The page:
Beyond the Cookie Cutter Approach: Customizing your Company’s Incentive Program
August Benefits Installment by Jim Moniz
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Vision, potential, communication and motivation – are the key elements to an effective company’s incentive program. But in the absence of well-defined indicators and a “best practices” framework, even the most comprehensive program can fall short.
The foundation of an incentive program is basic; it must project the potential that can be realized by the company if its purpose if fulfilled. It must also identify employees who are in a position to impact those outcomes. Moreover, it should standardize its benefits/rewards and determine how much of an increased shareholder value will be allocated to employees and how its value will be measured.
Indicators, sometimes referred to as measures and metrics in a company’s reward strategies, are pivotal to a well-oiled incentive program.
The role of indicators is straightforward – they should seek to improve performance, influence behavior and create focus. This is accomplished through communication and reinforcement to encourage a company wide culture of employee ownership mentality.
Indicators should not be confused with motivators. Motivation is an internal element, something that is encouraged by aligning employees with roles and tasks that are consistent with their abilities. This will encourage them to shine. Motivation is additionally stimulated by a mutual vision between the company and employees.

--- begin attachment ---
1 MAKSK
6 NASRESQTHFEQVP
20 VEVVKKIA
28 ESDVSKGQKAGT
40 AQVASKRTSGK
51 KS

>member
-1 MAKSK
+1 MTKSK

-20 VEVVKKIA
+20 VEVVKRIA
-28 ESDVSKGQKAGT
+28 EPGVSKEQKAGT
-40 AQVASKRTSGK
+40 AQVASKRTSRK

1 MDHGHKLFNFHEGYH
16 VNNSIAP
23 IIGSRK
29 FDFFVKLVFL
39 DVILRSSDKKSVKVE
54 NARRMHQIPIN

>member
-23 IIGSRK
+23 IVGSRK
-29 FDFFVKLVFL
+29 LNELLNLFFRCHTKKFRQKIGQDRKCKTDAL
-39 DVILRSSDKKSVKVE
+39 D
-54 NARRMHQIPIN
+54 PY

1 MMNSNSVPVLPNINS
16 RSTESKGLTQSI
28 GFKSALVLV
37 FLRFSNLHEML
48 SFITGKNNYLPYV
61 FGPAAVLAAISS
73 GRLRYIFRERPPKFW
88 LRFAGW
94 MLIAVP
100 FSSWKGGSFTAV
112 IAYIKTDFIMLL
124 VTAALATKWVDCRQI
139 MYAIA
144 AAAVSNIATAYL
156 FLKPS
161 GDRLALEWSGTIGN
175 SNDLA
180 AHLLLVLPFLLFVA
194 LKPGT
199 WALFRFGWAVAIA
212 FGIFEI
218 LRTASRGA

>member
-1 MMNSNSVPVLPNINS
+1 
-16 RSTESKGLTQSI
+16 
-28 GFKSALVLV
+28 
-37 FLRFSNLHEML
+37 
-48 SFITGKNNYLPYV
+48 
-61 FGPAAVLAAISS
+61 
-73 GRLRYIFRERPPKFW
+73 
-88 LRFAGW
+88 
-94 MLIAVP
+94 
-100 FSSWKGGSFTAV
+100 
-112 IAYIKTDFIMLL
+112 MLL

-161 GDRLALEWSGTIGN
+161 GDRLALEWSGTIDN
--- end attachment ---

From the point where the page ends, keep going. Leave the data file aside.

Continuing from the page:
That said, if indicators are not properly nor thoroughly defined, employee motivation can collapse under an incentive program – this can happen when workforce members see a disconnection between their role in the company and how rewards are earned. This is why a “best practices” framework – a Profit Based Allocation – is a vital component to a company’s incentive program.
A “best practices” framework should address a number of issues, including how company growth is defined; the baseline upon which contributions to the profit pool will be based; payment threshold; percentage to be shared; an allocation formula; and a definition of the expected individual’s performance.
There is nothing “cookie cutter” about an effective incentive program– what may work for one company could be way off the mark for another. The most expedient way to achieve the ideal program for your company is to be fully aware of best practice standards and frameworks, and then work within that structure to customize indicators and measures specific to your organization.
Incentive programs that work best are based on a company’s culture, business model and goals. Communication and reinforcement of results on an ongoing basis is critical. A C- incentive program will outperform an A+ program without ongoing communication and reinforcement. Companies should match their incentive program to those crucial components and then stay the course.